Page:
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Research Assistant Nathan Stanley reflects on his experience at Future Oceans2 Open Science Conference

It was a humbling experience to learn from and network with people who have made it their life’s mission to improve human-ocean interactions for a more sustainably balanced future. Moving forward with my work in fisheries governance, I am interested in using the lessons learned from fisheries management in the past to build models that can help guide fisheries management in the future.

OFI Module I Research Assistant Nathan Stanley presents his research findings at IMBeR Open Science Conference in Brest, France, as part of the special session 'Ocean Governance in the face of Change', chaired by co-leads Ratana Chuenpagdee and Barbara Neis.

As a student at Dalhousie University’s Schulich School of Law, an opportunity to participate in a scientific conference in France was not something to say no to. The offer came about from my eagerness to accept a job as a research assistant with the Research Module I “Informing Governance Responses in a Changing Ocean” of Ocean Frontier Institute (OFI). I was tasked to develop a ‘taking stock’ background document, based on a historical analysis of the changes in governing principles and policies of the NL fisheries, looking particularly at the alignment between these two aspects of governance. The conference was not only an opportunity for me to present the paper, but it was also my very first scientific conference. While I was excited, I couldn’t help wondering what I would do there, and whether I would enjoy it; my background does not boast much scientific training. Before becoming a law student, I completed a Bachelor of Music (voice and musicology) at Memorial University of Newfoundland, and then studied for a couple of years at the Marine Institute in St. John’s, Newfoundland and Labrador (NL). After much discussion with my supervisor, Dr. Ratana Chuenpagdee, and other peers, I optimistically headed to Brest for the conference.

I was rather nervous about my presentation, and afterwards was concerned that I hadn’t communicated my work effectively. Thus, I was pleasantly surprised to receive the ‘honourable mention’ for my presentation. The policy analysis and the legal recounting of modern fisheries history of Newfoundland and Labrador hit the right chord with the audience. My presentation was on the third day of the conference, so I had a lot of time to take in other presentations. Seeing the work of much more seasoned researchers and academics unfold was a privilege. Throughout all the presentations I saw, and all the discussions I attended, I noticed a few common themes.

Firstly, there were consistent discussions of communication. The need for scientists to branch out and speak with members of the communities who would be impacted by their work, or the managers and politicians of different systems who could or should employ their research, was often discussed. At one particular round-table, the notion that there were “language barriers” present between scientists and these groups was acknowledged, and the need for introducing people to act as “knowledge brokers” between scientists, community members, stakeholders, and managers was positively received.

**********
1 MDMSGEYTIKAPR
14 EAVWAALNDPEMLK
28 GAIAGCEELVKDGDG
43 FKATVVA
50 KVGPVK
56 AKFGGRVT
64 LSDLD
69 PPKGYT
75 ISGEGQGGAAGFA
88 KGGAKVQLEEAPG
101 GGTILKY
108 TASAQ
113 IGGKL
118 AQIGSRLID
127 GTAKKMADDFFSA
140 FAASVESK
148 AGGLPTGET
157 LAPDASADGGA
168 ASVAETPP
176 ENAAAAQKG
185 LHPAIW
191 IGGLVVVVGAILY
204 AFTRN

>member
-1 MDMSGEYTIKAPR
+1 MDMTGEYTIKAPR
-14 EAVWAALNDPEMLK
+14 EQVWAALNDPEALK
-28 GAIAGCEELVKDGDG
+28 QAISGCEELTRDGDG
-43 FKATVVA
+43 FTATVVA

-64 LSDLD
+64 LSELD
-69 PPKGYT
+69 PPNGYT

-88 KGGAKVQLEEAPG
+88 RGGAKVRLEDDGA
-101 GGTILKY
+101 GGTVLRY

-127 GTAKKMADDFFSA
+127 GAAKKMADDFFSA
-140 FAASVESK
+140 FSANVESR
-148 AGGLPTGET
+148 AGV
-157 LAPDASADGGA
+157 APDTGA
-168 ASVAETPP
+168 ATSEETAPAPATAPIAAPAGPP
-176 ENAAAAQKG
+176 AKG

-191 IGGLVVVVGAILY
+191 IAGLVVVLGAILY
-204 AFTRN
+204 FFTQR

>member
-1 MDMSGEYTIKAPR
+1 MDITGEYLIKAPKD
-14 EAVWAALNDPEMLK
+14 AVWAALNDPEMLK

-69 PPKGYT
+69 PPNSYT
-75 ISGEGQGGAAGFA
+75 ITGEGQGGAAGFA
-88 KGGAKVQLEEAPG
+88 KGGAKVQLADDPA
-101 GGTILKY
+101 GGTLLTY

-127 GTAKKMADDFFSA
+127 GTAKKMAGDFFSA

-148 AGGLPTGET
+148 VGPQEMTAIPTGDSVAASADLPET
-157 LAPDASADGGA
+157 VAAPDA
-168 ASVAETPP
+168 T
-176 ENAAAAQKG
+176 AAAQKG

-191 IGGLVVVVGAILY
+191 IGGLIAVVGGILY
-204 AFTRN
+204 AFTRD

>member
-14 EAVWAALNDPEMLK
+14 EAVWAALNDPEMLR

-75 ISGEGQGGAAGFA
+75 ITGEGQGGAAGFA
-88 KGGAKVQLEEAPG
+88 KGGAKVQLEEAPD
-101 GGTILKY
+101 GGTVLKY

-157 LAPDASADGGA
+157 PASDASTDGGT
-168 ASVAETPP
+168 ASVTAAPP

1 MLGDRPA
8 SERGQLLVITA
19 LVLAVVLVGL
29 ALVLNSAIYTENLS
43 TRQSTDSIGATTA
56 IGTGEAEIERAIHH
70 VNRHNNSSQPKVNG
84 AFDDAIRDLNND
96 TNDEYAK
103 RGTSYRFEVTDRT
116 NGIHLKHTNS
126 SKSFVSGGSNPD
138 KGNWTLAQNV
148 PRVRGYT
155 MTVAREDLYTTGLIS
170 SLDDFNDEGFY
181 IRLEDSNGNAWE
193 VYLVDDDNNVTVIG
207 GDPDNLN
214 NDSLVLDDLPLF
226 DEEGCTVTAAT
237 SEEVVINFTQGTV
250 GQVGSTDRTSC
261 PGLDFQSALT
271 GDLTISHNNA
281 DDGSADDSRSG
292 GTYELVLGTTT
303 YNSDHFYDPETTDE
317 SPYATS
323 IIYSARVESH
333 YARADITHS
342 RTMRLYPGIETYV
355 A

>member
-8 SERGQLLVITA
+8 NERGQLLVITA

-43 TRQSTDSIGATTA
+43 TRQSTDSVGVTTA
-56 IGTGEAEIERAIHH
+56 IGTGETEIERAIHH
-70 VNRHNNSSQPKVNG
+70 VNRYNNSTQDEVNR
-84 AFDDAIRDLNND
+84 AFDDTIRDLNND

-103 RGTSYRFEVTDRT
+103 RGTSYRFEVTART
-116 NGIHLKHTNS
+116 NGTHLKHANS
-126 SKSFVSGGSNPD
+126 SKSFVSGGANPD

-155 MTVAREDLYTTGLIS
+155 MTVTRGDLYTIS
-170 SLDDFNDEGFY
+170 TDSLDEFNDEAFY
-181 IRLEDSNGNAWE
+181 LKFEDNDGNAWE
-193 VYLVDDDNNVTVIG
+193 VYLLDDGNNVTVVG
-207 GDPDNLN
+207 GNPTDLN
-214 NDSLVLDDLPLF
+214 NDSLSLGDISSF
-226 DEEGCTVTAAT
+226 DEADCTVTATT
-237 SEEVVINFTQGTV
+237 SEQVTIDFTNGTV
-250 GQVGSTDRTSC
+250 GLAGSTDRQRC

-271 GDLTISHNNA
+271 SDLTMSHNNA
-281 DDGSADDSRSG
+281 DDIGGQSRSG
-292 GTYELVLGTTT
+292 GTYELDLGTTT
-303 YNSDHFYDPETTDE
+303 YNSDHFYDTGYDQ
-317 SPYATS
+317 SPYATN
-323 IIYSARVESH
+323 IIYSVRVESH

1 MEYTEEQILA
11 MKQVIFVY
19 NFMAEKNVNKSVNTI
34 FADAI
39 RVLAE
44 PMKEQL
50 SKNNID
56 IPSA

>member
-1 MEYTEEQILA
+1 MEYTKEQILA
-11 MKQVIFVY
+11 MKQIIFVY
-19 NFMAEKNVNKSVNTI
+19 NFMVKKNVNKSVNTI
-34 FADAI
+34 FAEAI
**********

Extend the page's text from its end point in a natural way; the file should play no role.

Another common theme was transdisciplinarity. The term was used in the opening keynote of the conference, and was mentioned again and again throughout the event. Most of the time, transdisciplinarity was being discussed in the context of combining knowledge of scientists across different disciplines - social scientists speaking with biologists and fisheries economists, for instance.

As a novice conference attendee, and as someone attending the conference from outside the ocean science community, there were a few things I noticed that people did not agree on quite so readily as they agreed on improving communication and transdisciplinarity. For one, many researchers have worked arduously to develop frameworks and systems of problem-solving that work for them regarding their geographic or ethnographic area of concern (and so they must- fisheries and their management systems, for instance, can be infinitely nuanced and are difficult to compare). There were conflicts, both verbal and in subtext, between the proponents of these individual systems. Much of the time, it seemed as if two people in a debate about which framework or method could be applied to a problem most efficiently often had the same end goals and similar methods in mind. After witnessing this, it seems that communication improvements may not only be necessary between scientists and other interested parties, but amongst scientists themselves.

It was a humbling experience to learn from and network with people who have made it their life’s mission to improve human-ocean interactions for a more sustainably balanced future. Moving forward with my work in fisheries governance, I am interested in using the lessons learned from fisheries management in the past to build models that can help guide fisheries management in the future. This can only be accomplished effectively by drawing on the knowledge of the scientific community. Events like the IMBeR Open Science Conference, especially if discussions of transdisciplinarity continue to develop, are essential for both my future work and the related work of others worldwide.

Written by Nathan Stanley, Schulich School of Law, Dalhousie University.

Nathan worked as a Research Assistant for Ocean Frontier Institute’s Module I ‘Informing Governance Responses in a Changing Ocean’ and has co-authored a 'Taking Stock Dialogue' background paper on ‘Alignment of Policies and Principles: An Examination of Governance in Newfoundland and Labrador's Fisheries'.

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